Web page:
PITTSBURGH, July 11, 2019 - Researchers at the University of Pittsburgh School of Medicine are the first to grow genetically modified miniature human livers in the laboratory, to emulate human liver disease progression and test therapeutics.
In a proof-of-concept paper published today in Cell Metabolism, Pitt researchers chronicle how they transformed genetically engineered human cells into functional, 3D liver tissue that mimics non-alcoholic fatty liver disease (NAFLD)--a condition involving fat buildup in the liver, which can lead to cirrhosis or even liver failure. With obesity rates in America climbing, NAFLD is quickly becoming the leading cause of chronic liver disease.
"This is the first time we can create genetically engineered human mini livers with a disease using stem cells in the lab," said senior author Alejandro Soto-Gutierrez, M.D., Ph.D., associate professor of pathology at Pitt's School of Medicine and faculty member of the McGowan Institute for Regenerative Medicine and the Pittsburgh Liver Research Center.
That's important not only for understanding what causes the disease and how it progresses, but also for testing therapeutics. It's common for drugs to fail in clinical trials, despite promising results in mice.
For instance, the drug Resveratrol, which acts on SIRT1 proteins commonly associated with NAFLD, was effective in mouse models, but failed in human clinical trials.
"Mice aren't humans," Soto-Gutierrez said. "We are born with certain mutations, polymorphisms, that will predispose us to certain diseases, but you can't study polymorphisms in mice, so making a mini customized human liver is advantageous."
First, the researchers genetically engineered normal human skin cells to express a chemically activated switch that could tamp down the SIRT1 gene. Then, they reprogrammed the cells back to their stem cell state and turned them into liver cells. After that, they seeded the genetically engineered human liver cells into rat livers stripped of their own cells, where they blossomed into functional 3D mini livers, with blood vessels and other structural features of a normal organ.
That structure is part of what distinguishes mini livers from 'organoid' cultures--tiny balls of cells that self-assemble to replicate simplified organ function--although the mini livers lacked the distinct zones of metabolic function that normal livers have.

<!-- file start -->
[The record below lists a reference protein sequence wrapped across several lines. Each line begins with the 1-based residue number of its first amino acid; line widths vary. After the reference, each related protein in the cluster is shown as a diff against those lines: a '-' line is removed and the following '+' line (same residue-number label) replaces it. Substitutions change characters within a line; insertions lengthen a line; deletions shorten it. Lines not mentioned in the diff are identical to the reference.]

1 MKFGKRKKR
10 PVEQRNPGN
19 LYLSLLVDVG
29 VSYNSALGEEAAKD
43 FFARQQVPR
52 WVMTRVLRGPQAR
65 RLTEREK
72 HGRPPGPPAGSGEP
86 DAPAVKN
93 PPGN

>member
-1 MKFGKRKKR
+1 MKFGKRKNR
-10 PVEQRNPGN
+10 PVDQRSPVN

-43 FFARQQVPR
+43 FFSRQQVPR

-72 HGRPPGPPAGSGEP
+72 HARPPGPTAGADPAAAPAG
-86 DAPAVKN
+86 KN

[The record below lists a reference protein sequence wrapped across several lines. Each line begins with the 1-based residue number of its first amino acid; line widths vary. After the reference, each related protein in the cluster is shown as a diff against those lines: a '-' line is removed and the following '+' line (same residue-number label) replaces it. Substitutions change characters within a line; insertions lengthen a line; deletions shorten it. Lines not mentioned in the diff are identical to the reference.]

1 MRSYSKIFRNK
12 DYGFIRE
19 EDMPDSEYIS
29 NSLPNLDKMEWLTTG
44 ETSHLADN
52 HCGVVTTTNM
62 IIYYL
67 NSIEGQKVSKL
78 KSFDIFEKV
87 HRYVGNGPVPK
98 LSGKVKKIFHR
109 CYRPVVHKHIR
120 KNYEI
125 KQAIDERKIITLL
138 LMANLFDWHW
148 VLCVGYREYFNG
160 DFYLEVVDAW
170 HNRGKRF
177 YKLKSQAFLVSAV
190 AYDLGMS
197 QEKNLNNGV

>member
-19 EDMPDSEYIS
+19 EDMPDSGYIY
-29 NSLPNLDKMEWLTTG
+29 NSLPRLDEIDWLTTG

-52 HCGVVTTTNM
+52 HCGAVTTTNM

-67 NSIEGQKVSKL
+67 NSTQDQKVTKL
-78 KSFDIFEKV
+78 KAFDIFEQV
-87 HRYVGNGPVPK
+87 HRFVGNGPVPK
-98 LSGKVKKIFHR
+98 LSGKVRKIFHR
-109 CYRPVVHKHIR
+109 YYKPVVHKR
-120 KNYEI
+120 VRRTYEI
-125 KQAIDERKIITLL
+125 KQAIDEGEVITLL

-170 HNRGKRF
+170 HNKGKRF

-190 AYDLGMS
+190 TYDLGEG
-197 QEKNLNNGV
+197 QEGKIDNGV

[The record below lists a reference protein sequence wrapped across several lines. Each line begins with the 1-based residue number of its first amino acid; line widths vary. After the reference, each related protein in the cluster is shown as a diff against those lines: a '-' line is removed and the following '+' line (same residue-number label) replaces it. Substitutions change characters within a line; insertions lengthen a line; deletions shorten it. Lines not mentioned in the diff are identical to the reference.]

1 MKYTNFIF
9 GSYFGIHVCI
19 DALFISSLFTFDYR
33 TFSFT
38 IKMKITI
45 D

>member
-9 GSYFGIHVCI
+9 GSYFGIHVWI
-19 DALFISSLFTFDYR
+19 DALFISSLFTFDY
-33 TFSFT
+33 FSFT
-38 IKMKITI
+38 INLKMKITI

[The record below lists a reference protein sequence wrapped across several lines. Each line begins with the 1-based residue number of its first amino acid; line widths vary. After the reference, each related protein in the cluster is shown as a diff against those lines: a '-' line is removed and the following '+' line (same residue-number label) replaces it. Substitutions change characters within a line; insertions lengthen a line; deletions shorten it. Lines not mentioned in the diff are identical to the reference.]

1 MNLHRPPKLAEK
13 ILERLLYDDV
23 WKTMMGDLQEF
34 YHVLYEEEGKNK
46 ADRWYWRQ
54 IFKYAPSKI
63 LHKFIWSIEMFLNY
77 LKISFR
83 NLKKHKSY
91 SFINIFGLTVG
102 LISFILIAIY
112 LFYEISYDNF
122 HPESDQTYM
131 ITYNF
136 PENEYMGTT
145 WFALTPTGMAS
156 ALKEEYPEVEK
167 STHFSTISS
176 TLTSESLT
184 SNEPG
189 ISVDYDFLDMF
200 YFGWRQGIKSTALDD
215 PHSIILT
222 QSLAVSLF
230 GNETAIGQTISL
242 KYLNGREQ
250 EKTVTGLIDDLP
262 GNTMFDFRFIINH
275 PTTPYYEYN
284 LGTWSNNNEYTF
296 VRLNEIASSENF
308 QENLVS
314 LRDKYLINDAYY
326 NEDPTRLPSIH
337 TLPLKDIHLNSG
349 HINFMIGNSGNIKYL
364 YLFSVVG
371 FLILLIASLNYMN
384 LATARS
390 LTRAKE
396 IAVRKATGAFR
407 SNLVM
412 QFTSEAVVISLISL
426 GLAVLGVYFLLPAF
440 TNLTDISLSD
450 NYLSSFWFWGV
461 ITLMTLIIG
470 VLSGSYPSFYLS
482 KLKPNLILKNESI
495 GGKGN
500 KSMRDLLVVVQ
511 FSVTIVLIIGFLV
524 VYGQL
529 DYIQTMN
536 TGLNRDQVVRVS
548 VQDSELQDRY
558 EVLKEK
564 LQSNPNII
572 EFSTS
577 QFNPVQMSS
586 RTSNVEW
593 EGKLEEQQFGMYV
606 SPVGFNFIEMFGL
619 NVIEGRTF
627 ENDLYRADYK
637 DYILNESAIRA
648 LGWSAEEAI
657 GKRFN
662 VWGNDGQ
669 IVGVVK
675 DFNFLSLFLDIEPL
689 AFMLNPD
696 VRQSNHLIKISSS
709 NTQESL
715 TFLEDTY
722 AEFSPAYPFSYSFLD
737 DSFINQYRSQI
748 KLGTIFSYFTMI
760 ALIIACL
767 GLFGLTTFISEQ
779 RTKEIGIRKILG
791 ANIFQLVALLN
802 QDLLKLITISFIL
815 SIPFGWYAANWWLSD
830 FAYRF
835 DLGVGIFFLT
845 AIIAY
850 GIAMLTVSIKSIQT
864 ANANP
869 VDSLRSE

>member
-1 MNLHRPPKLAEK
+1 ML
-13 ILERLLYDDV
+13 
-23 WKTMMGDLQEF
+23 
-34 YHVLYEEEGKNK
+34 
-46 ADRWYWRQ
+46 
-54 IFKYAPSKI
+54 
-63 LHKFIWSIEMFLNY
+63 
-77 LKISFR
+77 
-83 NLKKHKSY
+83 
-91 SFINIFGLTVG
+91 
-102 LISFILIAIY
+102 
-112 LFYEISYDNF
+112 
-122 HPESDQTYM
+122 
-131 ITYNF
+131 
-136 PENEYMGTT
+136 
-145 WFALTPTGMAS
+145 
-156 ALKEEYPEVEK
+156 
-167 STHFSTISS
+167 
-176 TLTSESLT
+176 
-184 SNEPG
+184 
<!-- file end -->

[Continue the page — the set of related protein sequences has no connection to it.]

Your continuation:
Once the mini livers were mature, the researchers flipped the genetic switch to suppress the SIRT1 gene, and the bioengineered mini livers started to mimic the metabolic dysfunction observed in tissues from patients with fatty liver disease.
But just like the clinical trials, Resveratrol wasn't effective in the lab-grown livers either.
The key, Soto-Gutierrez explained, is that Resveratrol boosts the activity of SIRT1 proteins, not SIRT1 genes. If SIRT1 gene expression is suppressed--like it is in his bioengineered livers, and perhaps also NAFLD patients--there isn't any protein to act on, so the drug won't work. It's targeting the wrong step.
"That's an insight that could only come from studying functional human tissue," Soto-Gutierrez said.
Genetically engineered, lab-grown mini livers provide a ready and reliable test-bed for drugs at all stages of disease progression.
"These mini livers aren't ready for clinical applications like transplantation anytime soon, but I imagine in the future we can make human livers where you can order what kind of function you want, or even enhance function," Soto-Gutierrez added.
Several of the authors have patents on technology used in this paper (WO/2011/002926m, WO/2015/168254, PCT/US2018/018032, PCT/US2017/044719) as well as financial interests in Von Baer Wolff, Inc., a company aiming to produce iPS-derived human liver cells and treating liver failure by reprogramming therapy. The current study is not associated with Von Baer Wolff, Inc.
The co-first authors of this study are Alexandra Collin de l'Hortet, Ph.D., and Kazuki Takeishi, M.D., Ph.D. Additional authors include Jorge Guzman-Lepe, M.D., Kazutoyo Morita, Branimir Popovic, D.V.M., Yang Wang, M.D., Ph.D., Kan Handa, M.D., Ph.D., of Pitt; Michael Salomon, Ph.D., of Sirion Biotech; Ira J. Fox, M.D., of UPMC Children's Hospital of Pittsburgh; Chu-Xia Deng, Ph.D., of the University of Macau; and Deepak Nagrath, Ph.D., Abhinav Achreja, Ph.D., Anjali Mittal, Noah Meurs, Ziwen Zhu, and Frank Weinberg, M.D., Ph.D., of the University of Michigan.
This research was supported by grants from the National Institutes of Health (DK099257, DK117881, CA227622, CA204969 and CA222251) and from the American Liver Foundation.
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About the University of Pittsburgh School of Medicine
As one of the nation's leading academic centers for biomedical research, the University of Pittsburgh School of Medicine integrates advanced technology with basic science across a broad range of disciplines in a continuous quest to harness the power of new knowledge and improve the human condition. Driven mainly by the School of Medicine and its affiliates, Pitt has ranked among the top 10 recipients of funding from the National Institutes of Health since 1998. In rankings recently released by the National Science Foundation, Pitt ranked fifth among all American universities in total federal science and engineering research and development support.
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